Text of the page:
At least seven UK universities have been targeted in a ransomware attack on their cloud services provider, Blackbaud, who paid an undisclosed ransom after being promised that the stolen data would be destroyed.
The attack on Blackbaud’s systems happened in May this year, but it was not publicly disclosed until 16 July. According to the BBC, institutions that were affected include:
- University of York
- University of London
- University of Leeds
- University of Reading
- Oxford Brookes University
- University College, Oxford
- Loughborough University
- Ambrose University in Alberta, Canada
- Young Minds
- Human Rights Watch
- Rhode Island School of Design in the US
Blackbaud posted a statement on their website that revealed it had handed over ransom money to the cybercriminals on the assurance that any and all purloined data would be purged from their systems.
“Because protecting our customers’ data is our top priority, we paid the cybercriminal’s demand with confirmation that the copy they removed had been destroyed,” the company’s statement said.
“Based on the nature of the incident, our research and third party (including law enforcement) investigation, we have no reason to believe that any data went beyond the cybercriminal, was or will be misused; or will be disseminated or otherwise made available publicly.”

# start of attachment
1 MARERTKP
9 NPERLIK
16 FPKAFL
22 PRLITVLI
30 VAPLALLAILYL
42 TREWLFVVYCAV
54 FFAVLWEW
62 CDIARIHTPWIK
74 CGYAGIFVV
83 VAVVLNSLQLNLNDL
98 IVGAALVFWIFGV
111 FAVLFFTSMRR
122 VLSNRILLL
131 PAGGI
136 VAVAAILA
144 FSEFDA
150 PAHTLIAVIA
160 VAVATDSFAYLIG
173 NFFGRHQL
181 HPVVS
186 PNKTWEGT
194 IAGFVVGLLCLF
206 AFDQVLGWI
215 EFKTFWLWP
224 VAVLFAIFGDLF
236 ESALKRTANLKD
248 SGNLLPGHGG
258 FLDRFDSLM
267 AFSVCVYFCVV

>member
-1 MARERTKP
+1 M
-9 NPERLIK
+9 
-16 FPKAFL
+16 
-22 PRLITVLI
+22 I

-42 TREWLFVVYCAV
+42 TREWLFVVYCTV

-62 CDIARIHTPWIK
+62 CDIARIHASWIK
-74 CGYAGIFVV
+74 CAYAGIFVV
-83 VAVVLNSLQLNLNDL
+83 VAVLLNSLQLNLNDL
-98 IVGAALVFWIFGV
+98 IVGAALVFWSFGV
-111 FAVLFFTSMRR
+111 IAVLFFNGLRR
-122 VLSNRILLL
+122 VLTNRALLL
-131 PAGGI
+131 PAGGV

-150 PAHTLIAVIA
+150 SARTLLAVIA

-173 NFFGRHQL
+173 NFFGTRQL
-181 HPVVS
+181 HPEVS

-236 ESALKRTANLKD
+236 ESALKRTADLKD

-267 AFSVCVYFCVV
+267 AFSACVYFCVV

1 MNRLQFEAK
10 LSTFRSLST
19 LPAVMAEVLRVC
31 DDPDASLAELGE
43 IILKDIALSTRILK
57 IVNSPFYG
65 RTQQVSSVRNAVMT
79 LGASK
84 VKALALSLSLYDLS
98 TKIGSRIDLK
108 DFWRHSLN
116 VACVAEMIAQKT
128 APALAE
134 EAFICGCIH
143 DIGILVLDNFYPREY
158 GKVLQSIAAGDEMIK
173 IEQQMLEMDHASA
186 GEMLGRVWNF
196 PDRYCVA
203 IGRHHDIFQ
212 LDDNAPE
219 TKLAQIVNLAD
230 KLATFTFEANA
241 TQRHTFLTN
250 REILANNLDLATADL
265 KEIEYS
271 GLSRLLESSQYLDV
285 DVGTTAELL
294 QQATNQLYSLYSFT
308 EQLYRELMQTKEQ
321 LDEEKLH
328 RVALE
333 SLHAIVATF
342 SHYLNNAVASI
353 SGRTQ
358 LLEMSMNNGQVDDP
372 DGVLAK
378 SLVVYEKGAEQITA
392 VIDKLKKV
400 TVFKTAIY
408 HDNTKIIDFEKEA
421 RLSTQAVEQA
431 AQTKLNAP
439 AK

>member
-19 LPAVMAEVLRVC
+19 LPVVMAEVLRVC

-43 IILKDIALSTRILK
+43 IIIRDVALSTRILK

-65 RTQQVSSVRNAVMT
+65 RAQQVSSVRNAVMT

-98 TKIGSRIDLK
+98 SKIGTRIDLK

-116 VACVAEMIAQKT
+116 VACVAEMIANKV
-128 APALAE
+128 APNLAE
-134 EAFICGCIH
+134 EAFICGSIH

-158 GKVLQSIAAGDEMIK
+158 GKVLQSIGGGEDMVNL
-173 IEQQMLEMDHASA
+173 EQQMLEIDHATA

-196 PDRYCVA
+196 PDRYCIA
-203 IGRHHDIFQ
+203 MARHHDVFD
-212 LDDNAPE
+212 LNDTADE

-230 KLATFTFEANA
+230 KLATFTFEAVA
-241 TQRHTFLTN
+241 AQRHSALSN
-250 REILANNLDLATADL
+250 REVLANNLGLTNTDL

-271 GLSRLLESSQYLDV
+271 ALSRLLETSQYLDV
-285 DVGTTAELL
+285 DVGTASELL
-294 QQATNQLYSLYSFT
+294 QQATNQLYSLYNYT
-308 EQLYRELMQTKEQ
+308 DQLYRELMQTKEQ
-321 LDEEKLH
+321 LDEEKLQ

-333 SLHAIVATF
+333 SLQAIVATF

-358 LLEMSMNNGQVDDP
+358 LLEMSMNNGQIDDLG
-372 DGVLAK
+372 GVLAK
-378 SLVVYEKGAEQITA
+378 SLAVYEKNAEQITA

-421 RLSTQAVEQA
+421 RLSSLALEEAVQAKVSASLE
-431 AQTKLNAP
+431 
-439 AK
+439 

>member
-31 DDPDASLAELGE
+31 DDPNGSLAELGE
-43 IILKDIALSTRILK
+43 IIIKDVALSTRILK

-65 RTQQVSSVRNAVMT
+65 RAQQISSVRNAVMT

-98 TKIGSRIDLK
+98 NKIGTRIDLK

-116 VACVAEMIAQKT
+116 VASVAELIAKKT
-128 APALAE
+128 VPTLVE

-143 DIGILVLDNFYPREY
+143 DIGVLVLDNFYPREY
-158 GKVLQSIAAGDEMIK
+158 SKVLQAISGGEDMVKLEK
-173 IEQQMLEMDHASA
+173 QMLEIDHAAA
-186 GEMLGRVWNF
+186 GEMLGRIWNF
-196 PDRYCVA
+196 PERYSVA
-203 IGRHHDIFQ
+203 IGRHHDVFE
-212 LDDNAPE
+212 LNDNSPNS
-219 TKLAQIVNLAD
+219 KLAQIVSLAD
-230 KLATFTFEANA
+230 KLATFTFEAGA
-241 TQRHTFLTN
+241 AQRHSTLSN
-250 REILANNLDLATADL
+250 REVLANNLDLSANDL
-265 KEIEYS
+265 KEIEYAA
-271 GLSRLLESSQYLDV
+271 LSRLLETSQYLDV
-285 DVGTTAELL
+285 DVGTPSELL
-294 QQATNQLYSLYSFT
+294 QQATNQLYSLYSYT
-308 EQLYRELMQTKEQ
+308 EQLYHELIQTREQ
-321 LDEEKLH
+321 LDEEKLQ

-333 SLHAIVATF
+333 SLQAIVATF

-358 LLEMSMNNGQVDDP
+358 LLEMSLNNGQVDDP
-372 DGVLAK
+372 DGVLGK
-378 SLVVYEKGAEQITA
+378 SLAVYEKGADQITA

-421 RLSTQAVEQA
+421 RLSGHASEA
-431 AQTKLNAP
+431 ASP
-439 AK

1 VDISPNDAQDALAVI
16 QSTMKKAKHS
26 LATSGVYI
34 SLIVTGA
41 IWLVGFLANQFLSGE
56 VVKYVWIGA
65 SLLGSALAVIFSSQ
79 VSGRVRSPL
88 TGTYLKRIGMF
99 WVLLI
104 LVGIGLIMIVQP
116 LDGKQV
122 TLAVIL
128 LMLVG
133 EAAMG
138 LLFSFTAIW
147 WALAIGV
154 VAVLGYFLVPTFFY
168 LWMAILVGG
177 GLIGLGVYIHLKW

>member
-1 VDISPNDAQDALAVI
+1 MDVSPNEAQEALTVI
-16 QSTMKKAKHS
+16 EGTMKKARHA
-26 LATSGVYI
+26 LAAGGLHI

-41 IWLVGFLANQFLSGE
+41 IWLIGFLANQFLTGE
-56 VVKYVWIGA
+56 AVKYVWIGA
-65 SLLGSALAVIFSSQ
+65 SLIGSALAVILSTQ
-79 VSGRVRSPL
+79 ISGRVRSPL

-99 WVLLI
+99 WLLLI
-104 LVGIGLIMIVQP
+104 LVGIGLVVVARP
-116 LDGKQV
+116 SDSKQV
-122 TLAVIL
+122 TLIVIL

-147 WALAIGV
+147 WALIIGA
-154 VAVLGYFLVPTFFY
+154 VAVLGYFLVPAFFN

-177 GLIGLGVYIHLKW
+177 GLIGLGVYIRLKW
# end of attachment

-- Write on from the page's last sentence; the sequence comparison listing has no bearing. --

The cloud service provider has assured that no bank account details, or credit or debit card details of any individual were accessed or at risk from the attack. The hackers were able to access data including names, gender, contact information, email address and donation history in some cases.
Some of the institutions affected, including the University of London, University of York, Oxford Brookes and Ambrose University have contacted former students, faculty staff, and donors about the breach in security to warn them that their confidential data may have been compromised.
A statement made by the University of York said that officials for the institution were working with Blackbaud to make clear the delay between discovering the attack and being notified by the service provider, as well as reviewing new security enhancements.
The university has also informed the Information Commissioner Office (ICO) about the incident and was now awaiting further guidance.
A spokesperson for the ICO said: “People have the right to expect that organisations will handle their personal information securely and responsibly.”
“The University of York has reported an incident to us, and we will be making inquiries.”
This is not the first time that British universities have been subjected to cyber-attacks. In 2018, Iranian hackers led a months-long campaign to hack into the systems of over 18 UK universities, successfully breaking through the defences of at least one of their intended targets.
The hackers tried to phish people with university log-ins in an attempt to learn their passwords. To make the emails look genuine, the group created several fake websites that looked similar to the originals.
Ransomware attacks and phishing are just some of the ways that cybercriminals attempt to hack into the systems of businesses, individuals and organisations every day. If you need to bolster your cyber security and need experts in London, contact our team today.